Using React Hooks & GraphQL Subscriptions to Build "Reusable" Realtime Feeds
Submitted by Shahidh K Muhammed (@shahidhk) on Thursday, 24 January 2019
Technical level: Intermediate Status: Waitlisted
React hooks are a super exciting feature, but considering how new it is, examples on how to use it to make the behaviour “reusable” within and across apps are still emerging.
This talk, which combines one of the most exciting developments in building modern apps for React developers - GraphQL subscriptions, with one of the most exciting new react APIs - React Hooks, would be a very real-world and practical use-case to discuss.
There are two things in particular we need to focus on for buildng applications that contain feeds (lists) that update in realtime.
One, as the realtime feed updates, we need to keep track of the new data that we are adding to the existing feed. For example, we might highlight new notifications that have appeared in a notification feed till the user “sees” them.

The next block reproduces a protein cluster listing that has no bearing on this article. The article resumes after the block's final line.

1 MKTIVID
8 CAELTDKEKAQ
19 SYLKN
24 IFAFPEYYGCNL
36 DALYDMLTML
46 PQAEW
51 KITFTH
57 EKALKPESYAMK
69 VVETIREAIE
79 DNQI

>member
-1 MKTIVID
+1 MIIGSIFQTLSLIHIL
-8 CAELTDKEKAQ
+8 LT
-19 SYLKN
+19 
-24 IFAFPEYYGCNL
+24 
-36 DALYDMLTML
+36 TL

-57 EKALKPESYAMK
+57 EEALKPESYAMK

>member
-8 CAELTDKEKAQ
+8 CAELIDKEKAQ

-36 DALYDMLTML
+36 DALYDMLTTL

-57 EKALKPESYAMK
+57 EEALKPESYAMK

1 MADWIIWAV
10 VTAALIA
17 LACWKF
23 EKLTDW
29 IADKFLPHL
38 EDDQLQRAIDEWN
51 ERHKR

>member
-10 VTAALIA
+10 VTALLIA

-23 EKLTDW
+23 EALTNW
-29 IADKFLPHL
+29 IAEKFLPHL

Second, ensuring that we have not missed any events. Using GraphQL subscriptions to power the realtime feed might sound ideal, but in real-world scenarios, we need to deal with the missing events. What if the app did not receive a GraphQL subscription event because of a network error?
Building a solution that addresses both of these issues is painful. Even more painful is having to build this solution again and again.
In this talk, we will take a look at how we can use React hooks to capture this behaviour addressing these two points and make it reusable so that we can build multiple realtime feed components in the app, or across apps very easily.
- Small intro to React hooks and GraphQL Subscriptions
- Typical patterns in building realtime feeds - lists that updates in response to events from the backend
- Issues with the “traditional” way of building these components
- Novel architecture using GraphQL Subscriptions and React hooks
- Small live-demo towards the end highlighting concepts put forward in the talk
Shahidh is an engineer at Hasura and maintains the open-source Hasura GraphQL Engine. A design engineer by training, he is a self-taught fullstack polyglot developer whose interests span GraphQL, Kubernetes and Serverless architectures. If not in front of his laptop, he is typically found in the kitchen, mostly making delicious Biriyani.